Police take a look at profits from charity fishing event
It was billed as a charitable fundraiser to support sick children while also sparking excitement among Manitoba ice fishermen amid the COVID-19 pandemic.
With hundreds of participants, the 2021 Full Tilt Winter Walleye tournament ended up being one of the largest virtual ice fishing competitions in Canada, according to participants.
They were told all proceeds would go to the Manitoba Children’s Hospital Foundation – but it’s been 10 months and the charity hasn’t received a donation from the event organizer.
The Winnipeg Police Service is addressing the issue as disappointed and angry fishermen raise questions.
The virtual tournament (in which fishermen do not gather in person, but submit evidence of catches via an app) was hosted by Christian Lillyman, who runs a home improvement company based in Ste. Anne, according to online profiles and people who know him.
Lillyman did not respond to messages from Free press looking for comments. The event’s Facebook page is no longer active.
CHFM confirmed that it did not receive a donation on Friday, but officials arranged a meeting with the tournament organizer. A statement sent by email pointed out that the foundation had no involvement in the organization or management of the event.
“To date, funds from this third-party event have not been donated to the foundation,” a spokesperson said. “We are continuing to try to resolve this issue with the organizer.”
Police are aware of the situation, spokesman Const said. Rob Carver.
“Investigators are evaluating the information. No investigation has yet been opened,” he wrote in an email.
The registration fee for the tournament, which ran from February 20 to March 7, 2021, was $ 50 for adults and $ 25 for children 16 and under.
Participants and sponsors who spoke to the Free press about 500 fishermen signed up and expected them to eventually know the total donation.
Respondents said they had no doubts about the legitimacy or intent of the competition when paying entry fees or agreeing to donate prizes. They were happy to support a good cause and enjoy the sport at a time when in-person tournaments were on hold due to public health restrictions, they said.
The Full Tilt event used the FishDonkey app for its attendees. The organizers collect the entrance fee through the app, which incurs a service charge. The platform has been used by thousands of tournaments in Canada and the United States.
FishDonkey co-founder Bonnie Amundson said the St. Paul, Minnesota-based company was contacted by the Winnipeg Police Department’s Financial Crimes Unit.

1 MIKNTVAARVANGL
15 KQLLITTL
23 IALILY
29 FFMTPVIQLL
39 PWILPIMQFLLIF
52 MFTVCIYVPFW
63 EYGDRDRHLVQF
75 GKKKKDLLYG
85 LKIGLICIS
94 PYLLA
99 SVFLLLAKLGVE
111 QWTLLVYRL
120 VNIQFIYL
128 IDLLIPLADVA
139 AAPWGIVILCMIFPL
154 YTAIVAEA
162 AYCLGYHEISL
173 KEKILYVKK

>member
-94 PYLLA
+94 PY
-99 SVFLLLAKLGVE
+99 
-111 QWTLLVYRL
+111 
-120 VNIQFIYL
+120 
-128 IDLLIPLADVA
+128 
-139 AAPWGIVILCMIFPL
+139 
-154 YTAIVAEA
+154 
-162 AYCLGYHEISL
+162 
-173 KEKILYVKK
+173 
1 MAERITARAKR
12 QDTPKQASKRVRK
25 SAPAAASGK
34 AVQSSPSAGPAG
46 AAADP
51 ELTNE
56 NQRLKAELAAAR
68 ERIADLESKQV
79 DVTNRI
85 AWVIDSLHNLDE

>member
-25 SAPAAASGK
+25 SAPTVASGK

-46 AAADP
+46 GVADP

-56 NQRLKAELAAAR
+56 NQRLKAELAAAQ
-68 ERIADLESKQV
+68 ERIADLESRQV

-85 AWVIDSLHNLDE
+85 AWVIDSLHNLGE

She declined to say how many Manitobans registered for the 2021 event, or how much money could have been raised by the organizer.
“We are in communication with the police and are leaving it in their hands. If, in fact, it is true, we have also been duped and misled,” Amundson said.
Manitoba businesses donated dozens of prizes, including cash, fishing gear and guided trips. It was not known if each winner received their prize.
The Fishin ‘Hole agreed to be a presenting sponsor after being approached by Lillyman, said Todd Brega, who manages the Winnipeg store of the Prairie chain of stores.
He donated $ 1,000 as a grand prize and an ice auger for an early raffle.
He was disappointed to learn that CHFM had not received a donation.
“We were told after the event that this is the largest virtual tournament held in Canada,” said Brega.
Shu-Mon Mok, who runs the Fishing Prairie and Shield blog, interviewed Lillyman for an article published just before the tournament began.
“All the events help good causes, it brings in a lot of money and the fishing community is pretty good with it,” said Lillyman. “It was quite heartwarming to see the community come together. None of this would be possible without the participation of sponsors and individuals.”
In an interview, Mok told Free press fishermen began asking questions after a participant claimed he had not received his award and was unable to contact Lillyman.
“There is a lot of disappointment and anger,” Mok said.
Some fishermen and sponsors fear that this problem could damage the reputation of the community. Jerry Esau, who participated in the Full Tilt tournament, is part of a group planning a fundraiser that has yet to be finalized to support CHFM.
“There is a lot of anger. We want to make amends and help the community heal,” Esau said.
Selkirk-based Harvester Outdoors, which donated a guided river excursion to the now-contested event, is donating the profits from its bait sales to CHFM.
“The outdoor industry is extremely charitable. They have a really good heart, ”said owner Sean Johnston.